The garden series continues. After zucchini, tomatoes, green beans, cucumbers, and plums, here comes some more chard. Sauteed this time in olive oil, with sliced garlic, crushed red pepper, salt, and black pepper. It takes less than 10 minutes to cook, but the prep time is a lot longer.
The huge, mostly dark green leaves need to be washed carefully several times to remove all the sand, tiny snails, and little slugs that might be on them. Then the thick white central rib of each leaf needs to be cut out. It's a labor of love.
You can chop the white ribs and cook them along with the green leafy parts, but you need to give the tough ribs a head start. We decided to save the ribs and cook them separately later. They are good made into a gratin with béchamel sauce and melted cheese.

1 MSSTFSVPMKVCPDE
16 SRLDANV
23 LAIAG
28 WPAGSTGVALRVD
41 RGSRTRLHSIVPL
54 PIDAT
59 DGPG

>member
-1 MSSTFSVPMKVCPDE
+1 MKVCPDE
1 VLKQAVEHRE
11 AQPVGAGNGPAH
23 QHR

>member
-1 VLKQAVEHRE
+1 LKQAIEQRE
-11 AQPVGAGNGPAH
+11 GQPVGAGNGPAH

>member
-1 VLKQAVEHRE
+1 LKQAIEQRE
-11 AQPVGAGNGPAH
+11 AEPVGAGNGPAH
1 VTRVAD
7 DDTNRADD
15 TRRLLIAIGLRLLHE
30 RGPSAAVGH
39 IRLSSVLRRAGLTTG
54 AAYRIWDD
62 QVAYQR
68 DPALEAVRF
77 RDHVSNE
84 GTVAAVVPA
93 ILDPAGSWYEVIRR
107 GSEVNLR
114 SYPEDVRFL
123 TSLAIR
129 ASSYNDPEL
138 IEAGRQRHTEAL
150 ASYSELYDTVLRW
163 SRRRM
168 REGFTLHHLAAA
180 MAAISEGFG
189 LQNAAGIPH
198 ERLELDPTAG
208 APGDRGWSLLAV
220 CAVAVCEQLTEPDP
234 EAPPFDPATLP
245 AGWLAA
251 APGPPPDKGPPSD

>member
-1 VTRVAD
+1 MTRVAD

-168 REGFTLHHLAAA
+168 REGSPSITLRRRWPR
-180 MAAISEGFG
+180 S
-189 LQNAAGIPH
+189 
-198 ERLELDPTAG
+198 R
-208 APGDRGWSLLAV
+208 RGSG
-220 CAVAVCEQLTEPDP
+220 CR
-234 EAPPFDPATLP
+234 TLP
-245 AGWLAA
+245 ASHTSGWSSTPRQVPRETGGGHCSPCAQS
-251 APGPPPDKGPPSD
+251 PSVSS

The sauteed chard leaves retain a pleasant al dente texture. At the same time, they are not tough or fibrous, especially if you use only the green leafy parts.
We ate the sauteed chard with a few oven-roasted new potatoes (the variety called Charlotte) and two saucisses de Toulouse, which are sausages of lean pork that is minced (en principe) by hand, with a sharp knife, and not put through a meat grinder. I love Toulouse-style sausages with greens or beans, and with good Dijon mustard.